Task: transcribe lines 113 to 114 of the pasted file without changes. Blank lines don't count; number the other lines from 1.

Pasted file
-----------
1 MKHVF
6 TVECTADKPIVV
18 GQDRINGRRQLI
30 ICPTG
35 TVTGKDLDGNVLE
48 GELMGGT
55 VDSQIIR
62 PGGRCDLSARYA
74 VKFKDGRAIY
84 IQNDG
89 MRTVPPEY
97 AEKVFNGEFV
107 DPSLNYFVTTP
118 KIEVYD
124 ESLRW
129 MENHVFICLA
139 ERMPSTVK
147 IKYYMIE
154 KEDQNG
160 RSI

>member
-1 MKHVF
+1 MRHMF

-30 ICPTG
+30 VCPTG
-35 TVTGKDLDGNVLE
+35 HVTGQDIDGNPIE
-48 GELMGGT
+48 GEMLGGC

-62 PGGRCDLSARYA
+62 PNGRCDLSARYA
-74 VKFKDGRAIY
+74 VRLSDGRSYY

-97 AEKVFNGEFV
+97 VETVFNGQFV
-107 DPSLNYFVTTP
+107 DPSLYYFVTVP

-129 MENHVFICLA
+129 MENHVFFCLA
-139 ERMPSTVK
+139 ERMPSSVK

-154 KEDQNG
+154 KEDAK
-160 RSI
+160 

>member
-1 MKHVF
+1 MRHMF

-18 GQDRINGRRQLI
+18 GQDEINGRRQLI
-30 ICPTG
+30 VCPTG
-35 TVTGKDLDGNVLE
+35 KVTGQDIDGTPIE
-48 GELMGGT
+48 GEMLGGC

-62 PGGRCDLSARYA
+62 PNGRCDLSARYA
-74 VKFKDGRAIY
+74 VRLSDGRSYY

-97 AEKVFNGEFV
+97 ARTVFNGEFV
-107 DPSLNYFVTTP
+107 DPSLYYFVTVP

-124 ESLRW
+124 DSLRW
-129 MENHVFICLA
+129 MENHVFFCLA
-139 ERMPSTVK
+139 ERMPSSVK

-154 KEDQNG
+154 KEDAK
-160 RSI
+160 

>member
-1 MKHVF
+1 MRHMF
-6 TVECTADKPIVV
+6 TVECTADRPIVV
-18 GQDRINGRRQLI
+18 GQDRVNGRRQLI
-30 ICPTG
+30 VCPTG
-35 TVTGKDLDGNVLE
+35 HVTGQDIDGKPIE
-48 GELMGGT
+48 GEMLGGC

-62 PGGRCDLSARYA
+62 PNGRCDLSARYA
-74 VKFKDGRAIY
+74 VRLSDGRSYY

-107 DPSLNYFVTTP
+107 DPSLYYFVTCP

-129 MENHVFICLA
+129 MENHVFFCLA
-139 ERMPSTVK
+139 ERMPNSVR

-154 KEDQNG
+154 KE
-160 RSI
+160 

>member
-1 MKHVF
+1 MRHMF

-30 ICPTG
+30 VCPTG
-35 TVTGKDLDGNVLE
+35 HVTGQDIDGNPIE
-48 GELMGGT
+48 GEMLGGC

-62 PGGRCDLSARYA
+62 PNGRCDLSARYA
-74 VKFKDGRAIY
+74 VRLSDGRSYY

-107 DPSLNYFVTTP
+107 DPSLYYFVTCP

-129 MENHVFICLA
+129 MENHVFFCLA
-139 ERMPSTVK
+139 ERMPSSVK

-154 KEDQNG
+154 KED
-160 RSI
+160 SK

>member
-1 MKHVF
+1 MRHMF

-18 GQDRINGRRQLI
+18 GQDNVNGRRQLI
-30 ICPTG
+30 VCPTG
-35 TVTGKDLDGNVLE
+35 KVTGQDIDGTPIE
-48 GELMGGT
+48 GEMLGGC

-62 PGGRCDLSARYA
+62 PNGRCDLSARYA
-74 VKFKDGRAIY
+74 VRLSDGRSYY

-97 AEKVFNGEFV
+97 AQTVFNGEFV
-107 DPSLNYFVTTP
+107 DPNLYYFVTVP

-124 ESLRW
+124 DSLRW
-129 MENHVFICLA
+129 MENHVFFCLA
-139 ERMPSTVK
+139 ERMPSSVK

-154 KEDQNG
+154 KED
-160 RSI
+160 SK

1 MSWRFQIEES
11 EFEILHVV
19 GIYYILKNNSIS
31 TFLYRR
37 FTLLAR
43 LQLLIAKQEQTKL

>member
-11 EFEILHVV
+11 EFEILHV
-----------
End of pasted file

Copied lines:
-74 VKFKDGRAIY
+74 VRLSDGRSYY